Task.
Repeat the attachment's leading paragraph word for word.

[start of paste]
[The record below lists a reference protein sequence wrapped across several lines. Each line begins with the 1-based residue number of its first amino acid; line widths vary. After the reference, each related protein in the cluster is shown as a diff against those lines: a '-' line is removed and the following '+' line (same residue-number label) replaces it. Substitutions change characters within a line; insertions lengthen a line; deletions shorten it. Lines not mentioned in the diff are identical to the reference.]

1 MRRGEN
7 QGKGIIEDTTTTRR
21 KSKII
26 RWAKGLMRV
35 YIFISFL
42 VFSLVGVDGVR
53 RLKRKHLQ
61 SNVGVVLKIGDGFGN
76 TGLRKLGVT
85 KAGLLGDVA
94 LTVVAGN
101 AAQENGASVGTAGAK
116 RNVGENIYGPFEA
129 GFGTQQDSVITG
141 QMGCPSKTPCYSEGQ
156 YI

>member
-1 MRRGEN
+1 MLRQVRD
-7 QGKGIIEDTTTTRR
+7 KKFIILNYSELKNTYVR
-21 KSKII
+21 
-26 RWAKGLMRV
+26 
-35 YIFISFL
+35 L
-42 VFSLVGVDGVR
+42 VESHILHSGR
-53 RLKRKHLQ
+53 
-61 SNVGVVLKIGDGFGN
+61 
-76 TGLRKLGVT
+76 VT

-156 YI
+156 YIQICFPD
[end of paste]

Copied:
[The record below lists a reference protein sequence wrapped across several lines. Each line begins with the 1-based residue number of its first amino acid; line widths vary. After the reference, each related protein in the cluster is shown as a diff against those lines: a '-' line is removed and the following '+' line (same residue-number label) replaces it. Substitutions change characters within a line; insertions lengthen a line; deletions shorten it. Lines not mentioned in the diff are identical to the reference.]